Shipping executive Howard Xiong has spent most of his time in the office since September frantically calling ocean liners and agents to book containers for his clients.
This has proved to be a daunting task as containers are in short supply. With exporters scrambling to meet delivery schedules and commitments, shipping freight rates from China have surged by more than 300 per cent since March.
“During my 25 years in the industry, I have never seen such an acute shortage of containers,” said Xiong, an assistant general manager with freight forwarder Shanghai Jump International. “The Covid-19 pandemic has brought a dramatic change to the shipping business in Shanghai, for better or worse.”
Since China emerged from the coronavirus lockdown in June, the country has regained its reputation as the world’s factory, churning out goods at full tilt to meet global demand. However, an uneven distribution of containers at major ports around the world is causing a major headache for exporters. They either have to pay thousands of dollars extra to book shipping space instantly or wait several weeks before their goods can be transported.
“To a certain extent, the Covid-19 pandemic has been a boon for Chinese manufacturers and shipping businesses because lockdowns in Southeast Asian countries forced Western buyers to turn to the Chinese market for goods,” said Han Haifeng, chief executive of Shanghai New Era Printing, which supplies packaging materials to export-oriented manufacturers. “The question is whether the booming exports and surging shipping demand will last.” China’s exports hit an all-time monthly high in November, climbing 21.1 per cent year on year to US$268.1 billion, while imports grew by 4.5 per to US$192.7 billion in the same period. This helped to widen the trade surplus by 102.9 per cent to US$75.4 billion from the same period in 2019.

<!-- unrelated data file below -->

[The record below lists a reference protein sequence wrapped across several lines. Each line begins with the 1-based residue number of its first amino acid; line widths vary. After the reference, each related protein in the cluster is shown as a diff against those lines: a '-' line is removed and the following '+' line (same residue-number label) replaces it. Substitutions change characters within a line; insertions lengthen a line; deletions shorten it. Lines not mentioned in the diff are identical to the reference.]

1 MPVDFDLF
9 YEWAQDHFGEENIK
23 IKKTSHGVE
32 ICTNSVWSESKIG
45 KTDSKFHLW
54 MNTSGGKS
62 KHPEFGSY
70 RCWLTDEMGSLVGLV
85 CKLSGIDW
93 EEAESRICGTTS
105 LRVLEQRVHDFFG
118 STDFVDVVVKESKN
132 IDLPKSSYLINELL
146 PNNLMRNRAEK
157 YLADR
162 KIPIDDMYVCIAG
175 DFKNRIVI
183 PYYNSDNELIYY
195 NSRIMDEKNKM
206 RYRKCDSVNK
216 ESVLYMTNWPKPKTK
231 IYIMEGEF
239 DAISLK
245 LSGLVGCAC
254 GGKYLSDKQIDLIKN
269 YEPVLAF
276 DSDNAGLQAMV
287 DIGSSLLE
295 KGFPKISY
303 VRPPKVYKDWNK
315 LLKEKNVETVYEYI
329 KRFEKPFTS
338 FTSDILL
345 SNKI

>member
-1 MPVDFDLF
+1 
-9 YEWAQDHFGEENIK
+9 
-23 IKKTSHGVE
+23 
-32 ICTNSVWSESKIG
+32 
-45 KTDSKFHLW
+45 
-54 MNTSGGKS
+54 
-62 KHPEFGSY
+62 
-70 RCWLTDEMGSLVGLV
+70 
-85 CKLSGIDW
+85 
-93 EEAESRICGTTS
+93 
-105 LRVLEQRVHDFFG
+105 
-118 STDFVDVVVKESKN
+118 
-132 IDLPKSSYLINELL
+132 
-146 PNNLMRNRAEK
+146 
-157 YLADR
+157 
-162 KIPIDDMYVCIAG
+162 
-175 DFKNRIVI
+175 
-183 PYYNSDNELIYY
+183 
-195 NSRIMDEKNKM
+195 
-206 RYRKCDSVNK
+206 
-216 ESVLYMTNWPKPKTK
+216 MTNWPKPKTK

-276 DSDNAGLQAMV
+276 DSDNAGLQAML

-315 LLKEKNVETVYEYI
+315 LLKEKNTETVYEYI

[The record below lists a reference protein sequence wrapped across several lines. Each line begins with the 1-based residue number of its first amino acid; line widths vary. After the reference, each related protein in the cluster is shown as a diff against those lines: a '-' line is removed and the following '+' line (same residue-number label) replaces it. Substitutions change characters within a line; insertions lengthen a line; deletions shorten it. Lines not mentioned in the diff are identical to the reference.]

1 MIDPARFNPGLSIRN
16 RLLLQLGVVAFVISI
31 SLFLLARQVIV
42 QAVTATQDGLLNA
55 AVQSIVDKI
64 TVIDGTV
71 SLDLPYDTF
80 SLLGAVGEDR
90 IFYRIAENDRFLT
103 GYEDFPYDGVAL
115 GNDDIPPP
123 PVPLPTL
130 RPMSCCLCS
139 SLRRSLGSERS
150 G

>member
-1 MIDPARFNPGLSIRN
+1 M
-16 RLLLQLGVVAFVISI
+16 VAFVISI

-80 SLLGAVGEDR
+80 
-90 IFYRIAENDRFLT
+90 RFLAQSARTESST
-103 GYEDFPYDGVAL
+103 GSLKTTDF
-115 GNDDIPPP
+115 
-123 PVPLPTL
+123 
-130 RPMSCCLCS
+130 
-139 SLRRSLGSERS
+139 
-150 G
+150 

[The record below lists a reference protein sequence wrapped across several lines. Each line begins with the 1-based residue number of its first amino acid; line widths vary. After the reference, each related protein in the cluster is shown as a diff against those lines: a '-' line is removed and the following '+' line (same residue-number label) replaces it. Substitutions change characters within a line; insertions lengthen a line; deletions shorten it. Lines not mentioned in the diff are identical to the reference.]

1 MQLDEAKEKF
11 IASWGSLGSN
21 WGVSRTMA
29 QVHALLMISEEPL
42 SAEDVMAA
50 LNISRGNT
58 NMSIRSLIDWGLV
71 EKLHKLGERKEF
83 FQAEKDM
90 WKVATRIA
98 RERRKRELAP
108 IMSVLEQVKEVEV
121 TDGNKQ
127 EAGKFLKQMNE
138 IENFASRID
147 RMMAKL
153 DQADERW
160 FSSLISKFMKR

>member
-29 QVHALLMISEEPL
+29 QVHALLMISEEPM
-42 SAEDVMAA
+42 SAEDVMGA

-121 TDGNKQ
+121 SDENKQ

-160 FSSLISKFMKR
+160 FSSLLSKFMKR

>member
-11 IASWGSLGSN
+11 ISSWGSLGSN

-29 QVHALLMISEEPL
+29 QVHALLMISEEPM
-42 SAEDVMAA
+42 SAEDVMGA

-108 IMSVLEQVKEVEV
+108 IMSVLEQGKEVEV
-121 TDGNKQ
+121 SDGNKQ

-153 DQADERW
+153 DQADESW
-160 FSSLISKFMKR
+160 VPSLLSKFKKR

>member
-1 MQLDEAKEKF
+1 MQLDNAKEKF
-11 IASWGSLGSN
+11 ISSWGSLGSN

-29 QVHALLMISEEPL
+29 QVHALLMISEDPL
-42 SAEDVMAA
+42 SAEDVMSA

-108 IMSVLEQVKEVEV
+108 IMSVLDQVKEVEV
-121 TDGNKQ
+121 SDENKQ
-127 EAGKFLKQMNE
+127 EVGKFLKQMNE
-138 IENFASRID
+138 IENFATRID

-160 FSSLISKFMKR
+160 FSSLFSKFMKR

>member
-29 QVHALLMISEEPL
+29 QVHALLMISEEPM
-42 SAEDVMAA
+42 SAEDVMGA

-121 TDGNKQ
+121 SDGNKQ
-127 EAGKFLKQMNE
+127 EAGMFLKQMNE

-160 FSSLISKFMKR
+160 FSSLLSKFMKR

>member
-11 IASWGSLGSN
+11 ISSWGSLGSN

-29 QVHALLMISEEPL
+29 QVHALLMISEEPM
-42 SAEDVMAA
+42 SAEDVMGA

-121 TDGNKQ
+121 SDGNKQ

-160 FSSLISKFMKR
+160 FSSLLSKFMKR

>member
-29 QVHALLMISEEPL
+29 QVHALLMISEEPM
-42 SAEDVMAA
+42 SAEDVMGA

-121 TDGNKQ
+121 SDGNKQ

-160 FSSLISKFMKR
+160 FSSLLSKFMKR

With imports in China falling way short of exports, container vessels leaving overseas ports have not been able to reach full capacity. As a result, containers have been stacking up at container yards abroad while ports in mainland China, including Shanghai, Xiamen and Ningbo have insufficient inventory of containers for exporters to use.
Xiong said his clients looking to book a shipping space on a vessel bound for North America would have to spend an additional U$$3,000 for a premium service that guarantees containers, priority loading and shipping.
Ocean carriers that used to charge US$1,200 for transporting a container to the west coast in the US in March were charging US$5,000 in November. The rates have stayed at this level as Shanghai port still lacks containers to meet exporters’ demand.
“The market was crazy in October and November because some clients failed to get containers for loading even when they were willing to pay a much higher freight rate,” said Xiong. “The shortage problem has still not been fully resolved.”
Lu Ming, an agent with Shanghai Ocean Shipping Agency, said shipping companies have benefited from the rising freight rates because of the imbalance of exports and imports via China. The freight rates will come down when foreign economies and business activities return to normal, he added.
Currently, ocean carriers were transporting empty freight containers on vessels bound for Chinese ports to help ease the shortage.
However, the problems do not end here for exporters. Major container ports such as Shanghai are grappling with congestion, forcing exporters to wait for as long as a week to get their shipment loaded.
This is not the first time this year that the logistics industry in Shanghai has had to deal with congestion, which caused cargo rates to surge. In April, soaring export orders for Chinese personal protective equipment led to a fourfold jump in air freight rates from Shanghai international airport to North America.
“We still need more imports to ease the containers situation here,” said Xiong. “The past four months have been just too hectic for all of us. We hope everything can go back to normal soon.”